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Saint Lucia

0 Employees

  • Third-party revenues


  • Related-party revenues


  • Total revenues


  • Profit before tax


  • Tax paid


  • Tax accrued


  • Tangible assets


  • Stated capital


  • Accumulated earnings


Main business activities

  • Holding investments

Shell’s footprint

Shell has been present in Saint Lucia since 2016 through investment holding companies inherited as part of its acquisition of BG Group, which began business there in 2002. These entities have interests in companies doing business in Trinidad and Tobago. See Trinidad and Tobago for more information. Our recent review of entities in low-tax jurisdictions included the holding companies in Saint Lucia for upstream and liquefied natural gas (LNG) operations in the Caribbean. Following the review, we consolidated the operations and simplified the holding structures. We identified four Saint Lucian entities for liquidation and completed these liquidations in 2021.

Country financial analysis

The statutory corporate income tax rate in Saint Lucia is 30%. Shell does not pay corporate income tax in Saint Lucia because it earns dividend income from its investments. Saint Lucia does not tax dividends as they are paid from profits that have already been taxed in the country where the activities that generated the profits take place. Administrative activities relating to Saint Lucia are outsourced. Shell in Saint Lucia has no employees in the country. In the prior year, an overall loss before tax arose as a result of the asset impairments in Saint Lucia. In 2021, there was no impairment and the entity earned revenue in the form of dividend income and recorded its share of profit from its investment in LNG operations in Trinidad and Tobago.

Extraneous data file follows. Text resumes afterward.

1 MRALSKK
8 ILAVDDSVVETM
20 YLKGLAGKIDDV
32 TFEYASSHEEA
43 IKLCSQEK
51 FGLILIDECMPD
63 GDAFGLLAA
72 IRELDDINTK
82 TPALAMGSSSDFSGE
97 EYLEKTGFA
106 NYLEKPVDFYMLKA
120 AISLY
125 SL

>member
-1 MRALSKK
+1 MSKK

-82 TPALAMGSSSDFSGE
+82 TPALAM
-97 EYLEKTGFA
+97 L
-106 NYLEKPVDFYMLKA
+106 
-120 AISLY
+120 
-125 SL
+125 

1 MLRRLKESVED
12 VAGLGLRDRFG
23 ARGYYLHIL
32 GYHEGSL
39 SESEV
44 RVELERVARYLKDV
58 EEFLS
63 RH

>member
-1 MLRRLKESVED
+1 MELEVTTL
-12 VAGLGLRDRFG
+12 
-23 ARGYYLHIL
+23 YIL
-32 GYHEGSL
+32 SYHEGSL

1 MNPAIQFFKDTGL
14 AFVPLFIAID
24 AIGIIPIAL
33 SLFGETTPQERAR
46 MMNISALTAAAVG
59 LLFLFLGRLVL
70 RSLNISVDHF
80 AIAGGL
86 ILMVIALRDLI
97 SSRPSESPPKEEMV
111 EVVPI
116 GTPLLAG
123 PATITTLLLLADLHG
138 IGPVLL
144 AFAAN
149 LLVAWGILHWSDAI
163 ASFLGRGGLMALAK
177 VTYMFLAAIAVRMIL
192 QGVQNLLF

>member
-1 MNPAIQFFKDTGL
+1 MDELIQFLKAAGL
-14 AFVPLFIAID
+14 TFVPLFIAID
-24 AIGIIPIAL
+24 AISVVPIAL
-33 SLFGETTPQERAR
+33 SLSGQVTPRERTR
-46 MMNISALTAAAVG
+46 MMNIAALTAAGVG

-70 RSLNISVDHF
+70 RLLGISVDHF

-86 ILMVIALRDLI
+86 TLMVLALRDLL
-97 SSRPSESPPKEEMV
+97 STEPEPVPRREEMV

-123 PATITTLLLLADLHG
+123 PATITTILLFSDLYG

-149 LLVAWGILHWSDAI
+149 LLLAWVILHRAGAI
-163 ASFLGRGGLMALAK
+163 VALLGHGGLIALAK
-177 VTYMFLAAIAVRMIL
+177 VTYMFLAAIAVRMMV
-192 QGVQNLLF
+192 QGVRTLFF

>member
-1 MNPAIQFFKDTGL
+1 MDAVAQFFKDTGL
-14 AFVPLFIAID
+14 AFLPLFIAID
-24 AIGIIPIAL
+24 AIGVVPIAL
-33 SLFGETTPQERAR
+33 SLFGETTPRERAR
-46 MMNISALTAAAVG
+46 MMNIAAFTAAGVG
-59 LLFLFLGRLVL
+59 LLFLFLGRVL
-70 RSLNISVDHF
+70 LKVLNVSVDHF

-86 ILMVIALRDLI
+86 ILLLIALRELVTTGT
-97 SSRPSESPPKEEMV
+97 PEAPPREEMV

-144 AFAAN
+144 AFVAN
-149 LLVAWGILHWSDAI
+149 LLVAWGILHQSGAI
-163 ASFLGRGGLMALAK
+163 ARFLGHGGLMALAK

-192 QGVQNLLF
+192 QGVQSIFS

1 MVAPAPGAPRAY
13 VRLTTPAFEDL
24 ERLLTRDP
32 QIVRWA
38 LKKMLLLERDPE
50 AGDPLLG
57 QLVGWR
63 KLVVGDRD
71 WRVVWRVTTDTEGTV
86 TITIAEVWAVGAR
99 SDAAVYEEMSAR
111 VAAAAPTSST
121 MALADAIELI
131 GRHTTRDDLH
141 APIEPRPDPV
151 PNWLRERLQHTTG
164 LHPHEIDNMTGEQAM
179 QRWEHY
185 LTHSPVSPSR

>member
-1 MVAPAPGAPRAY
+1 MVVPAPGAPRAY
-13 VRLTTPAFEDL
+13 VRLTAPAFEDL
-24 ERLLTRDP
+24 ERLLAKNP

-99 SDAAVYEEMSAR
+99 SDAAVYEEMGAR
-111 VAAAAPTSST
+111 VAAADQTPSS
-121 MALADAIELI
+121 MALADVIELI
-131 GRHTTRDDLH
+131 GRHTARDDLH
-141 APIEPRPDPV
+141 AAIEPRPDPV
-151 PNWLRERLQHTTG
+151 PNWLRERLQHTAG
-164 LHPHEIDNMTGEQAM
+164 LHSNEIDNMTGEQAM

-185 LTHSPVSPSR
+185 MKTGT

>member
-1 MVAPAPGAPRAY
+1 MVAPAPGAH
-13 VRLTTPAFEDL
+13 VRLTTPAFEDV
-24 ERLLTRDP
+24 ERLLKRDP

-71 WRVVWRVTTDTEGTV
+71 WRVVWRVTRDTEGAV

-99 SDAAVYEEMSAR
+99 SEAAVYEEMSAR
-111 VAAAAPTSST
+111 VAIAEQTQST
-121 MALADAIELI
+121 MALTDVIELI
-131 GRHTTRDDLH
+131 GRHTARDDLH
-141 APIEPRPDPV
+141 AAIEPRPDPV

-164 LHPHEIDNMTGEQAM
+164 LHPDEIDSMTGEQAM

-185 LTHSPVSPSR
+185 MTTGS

Corporate income tax
This is a direct tax imposed on companies’ profits. It is sometimes levied at a national level but can also be levied on a state or local basis.
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Throughout this report, “country” is used as the primary descriptor for a geographical area because that is the word used by the OECD/G20 Base Erosion and Profit Shifting (BEPS) project in their proposal for country-by-country reporting (CbCR). This is one of the four minimum reporting standards to which over 100 countries have committed, covering the tax residence jurisdictions of nearly all large multinational enterprises (MNEs). In this report “country” may also refer to locations, jurisdictions or territories which have their own tax regimes or discrete rules.
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After payment of costs and taxes, a company may choose to make a dividend payment to its shareholders as a return on their investment in the company. After payments of dividends, any remaining surplus is termed ‘retained earnings’ and is available for reinvestment into the business.
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Low-tax or zero-tax rate jurisdiction
See Tax Haven.
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This represents the total income earned by a company. It includes income from customers or other group companies and income received as royalties and interest income.
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